I can only describe the court sessions in Neuquén as "intense". The three judges of the tribunal were extremely respectful to us. The court clerk reads and explains to each witness an article from the penal code regarding giving false testimony to the court and the sentences for those who lie. This is a customary practice but still worrying all of us. One of the witnesses told me after she gave her testimony that she was terrified to make any mistake or not remembering exactly some events that could be regarded by the court as a "false testimony". I thought about the torture survivors who come to Freedom from Torture for help in the UK - when they arrive in the country seeking protection they have to give their account of their ordeal to seemingly unsympathetic immigration officers – and often repeat this over and over again at different stages of the asylum system. It can feel as if anything they say will be taken against them.
"There is an enormous sense of solidarity around us. I wonder (and wish) whether it will continue after the trial has finished. Opposite the tribunal building volunteers man a tent where passers-by come and hear about the progress of the trial and to drink maté, (our national tea). By phone they are answering the thousands of queries (and some hate calls). The press is here every day while the court is hearing the testimony of the prisoners - the sad history of my friends and me.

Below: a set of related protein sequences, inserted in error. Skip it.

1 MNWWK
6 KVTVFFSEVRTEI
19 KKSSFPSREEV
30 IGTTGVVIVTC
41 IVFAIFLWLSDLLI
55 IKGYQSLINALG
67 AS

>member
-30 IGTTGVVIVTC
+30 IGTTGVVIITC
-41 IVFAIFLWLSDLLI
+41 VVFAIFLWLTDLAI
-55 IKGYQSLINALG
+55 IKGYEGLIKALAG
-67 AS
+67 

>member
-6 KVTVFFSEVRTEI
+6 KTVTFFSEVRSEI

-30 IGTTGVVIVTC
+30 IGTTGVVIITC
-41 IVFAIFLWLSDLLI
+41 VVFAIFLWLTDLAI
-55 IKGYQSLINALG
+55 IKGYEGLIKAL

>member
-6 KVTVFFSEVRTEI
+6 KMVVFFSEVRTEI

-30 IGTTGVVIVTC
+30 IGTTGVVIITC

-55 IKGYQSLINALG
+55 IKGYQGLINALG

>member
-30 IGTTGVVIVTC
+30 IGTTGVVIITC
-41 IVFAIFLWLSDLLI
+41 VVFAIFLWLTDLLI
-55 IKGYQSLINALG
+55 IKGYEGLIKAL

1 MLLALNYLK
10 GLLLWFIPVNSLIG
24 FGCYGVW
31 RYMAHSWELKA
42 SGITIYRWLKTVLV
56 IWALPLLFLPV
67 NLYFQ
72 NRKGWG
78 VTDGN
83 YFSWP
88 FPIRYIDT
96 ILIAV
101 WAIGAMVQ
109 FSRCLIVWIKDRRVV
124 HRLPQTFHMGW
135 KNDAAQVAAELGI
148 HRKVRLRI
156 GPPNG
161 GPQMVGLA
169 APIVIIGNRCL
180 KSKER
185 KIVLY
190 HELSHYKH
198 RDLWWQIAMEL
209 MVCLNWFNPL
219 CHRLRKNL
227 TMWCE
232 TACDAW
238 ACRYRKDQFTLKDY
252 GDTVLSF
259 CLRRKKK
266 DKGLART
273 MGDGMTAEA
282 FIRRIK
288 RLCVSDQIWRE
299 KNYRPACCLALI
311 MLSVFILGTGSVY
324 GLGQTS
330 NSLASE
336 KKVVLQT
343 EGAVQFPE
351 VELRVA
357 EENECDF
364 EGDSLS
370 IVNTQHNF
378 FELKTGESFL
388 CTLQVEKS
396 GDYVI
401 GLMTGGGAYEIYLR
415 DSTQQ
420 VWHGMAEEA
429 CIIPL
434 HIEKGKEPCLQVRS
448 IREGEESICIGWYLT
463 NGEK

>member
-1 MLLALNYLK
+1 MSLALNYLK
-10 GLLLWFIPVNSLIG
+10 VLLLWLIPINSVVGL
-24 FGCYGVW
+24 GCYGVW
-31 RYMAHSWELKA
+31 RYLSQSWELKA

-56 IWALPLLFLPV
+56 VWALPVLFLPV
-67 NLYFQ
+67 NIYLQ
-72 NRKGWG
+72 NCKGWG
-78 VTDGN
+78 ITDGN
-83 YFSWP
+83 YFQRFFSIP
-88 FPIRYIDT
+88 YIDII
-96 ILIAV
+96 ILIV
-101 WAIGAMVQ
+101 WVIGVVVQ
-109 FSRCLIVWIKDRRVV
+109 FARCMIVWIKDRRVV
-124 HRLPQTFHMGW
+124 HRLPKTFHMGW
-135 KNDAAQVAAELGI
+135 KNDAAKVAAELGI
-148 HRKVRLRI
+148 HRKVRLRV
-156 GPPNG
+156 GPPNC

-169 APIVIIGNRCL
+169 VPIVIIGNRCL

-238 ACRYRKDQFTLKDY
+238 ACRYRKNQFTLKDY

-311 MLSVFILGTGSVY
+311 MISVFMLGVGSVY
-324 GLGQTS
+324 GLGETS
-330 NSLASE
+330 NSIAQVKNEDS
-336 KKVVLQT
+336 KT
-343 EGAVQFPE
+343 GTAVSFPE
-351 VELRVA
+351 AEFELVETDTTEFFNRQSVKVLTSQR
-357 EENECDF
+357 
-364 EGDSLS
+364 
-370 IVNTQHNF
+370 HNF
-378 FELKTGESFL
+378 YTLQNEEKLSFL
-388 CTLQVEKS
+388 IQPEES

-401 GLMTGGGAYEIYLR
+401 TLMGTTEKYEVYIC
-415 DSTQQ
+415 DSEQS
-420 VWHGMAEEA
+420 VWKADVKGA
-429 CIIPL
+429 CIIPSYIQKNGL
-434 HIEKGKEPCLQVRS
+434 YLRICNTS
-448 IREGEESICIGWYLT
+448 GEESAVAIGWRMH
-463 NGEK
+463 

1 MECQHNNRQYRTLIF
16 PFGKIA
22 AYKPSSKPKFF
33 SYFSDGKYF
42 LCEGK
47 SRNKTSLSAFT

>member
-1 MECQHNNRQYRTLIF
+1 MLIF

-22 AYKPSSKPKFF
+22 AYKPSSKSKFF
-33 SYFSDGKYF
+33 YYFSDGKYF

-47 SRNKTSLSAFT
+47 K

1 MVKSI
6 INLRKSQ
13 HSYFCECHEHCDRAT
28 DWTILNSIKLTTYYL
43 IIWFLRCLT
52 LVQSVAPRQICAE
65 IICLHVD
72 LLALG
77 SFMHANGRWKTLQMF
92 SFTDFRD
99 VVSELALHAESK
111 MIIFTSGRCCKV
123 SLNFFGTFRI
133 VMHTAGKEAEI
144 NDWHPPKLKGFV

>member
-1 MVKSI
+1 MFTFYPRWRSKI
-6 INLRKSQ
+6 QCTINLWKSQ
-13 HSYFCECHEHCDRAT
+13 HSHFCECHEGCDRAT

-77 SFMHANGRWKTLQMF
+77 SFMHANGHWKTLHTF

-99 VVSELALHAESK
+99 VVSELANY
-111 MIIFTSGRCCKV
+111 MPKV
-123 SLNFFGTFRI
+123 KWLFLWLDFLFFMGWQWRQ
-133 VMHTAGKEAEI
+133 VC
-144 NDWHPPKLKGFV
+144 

"The witness victims are supported by many volunteer doctors and social workers from local human rights organisations. Volunteer social workers sit behind the witnesses when they are giving evidence, ready to offer any kind of help or support – I think this is a very useful role. There is a great sense of commitment to this cause. In the middle of all this mixture of pain and hope, we have the feeling that we are participating in a history with a good end (we hope). We are aware that so many of our friends were killed. We have no burial place to pay them an homage, they were disappeared and we do not know where their bodies are resting. They are in our minds and in our thoughts, they are present with us.
"When I started giving my testimony, I was sitting in the middle of a row of lawyers. My chair was facing the three judges. Behind me, the public were sitting. They quietly applauded when I was entering the room. Right from the beginning I felt I was winning. Somehow I was composed, calm and clear while I was asked several questions by the prosecutor federal and lawyers from the defence and our side. The contradictions in my testimony, spotted by the defendant lawyers were well explained and by me. (I did not know how, but I did). All the time I look directly into the lawyer's eyes. I looked at the defendant's faces maintaining eye contact. The court chairman thanked me after I finished talking and when I stood up, the public applauded me, this time very loudly. The journalists took hundreds of pictures.
"My son was very impressed. I never told my children about these details. Perhaps I was wrong, I just wanted to spare them from all these things. Many members of the public were crying and they were thanking me because they told me that my final speech was full of courage and hope. It was a very intense day."
The Tribunal Oral Federal de Neuquén continues.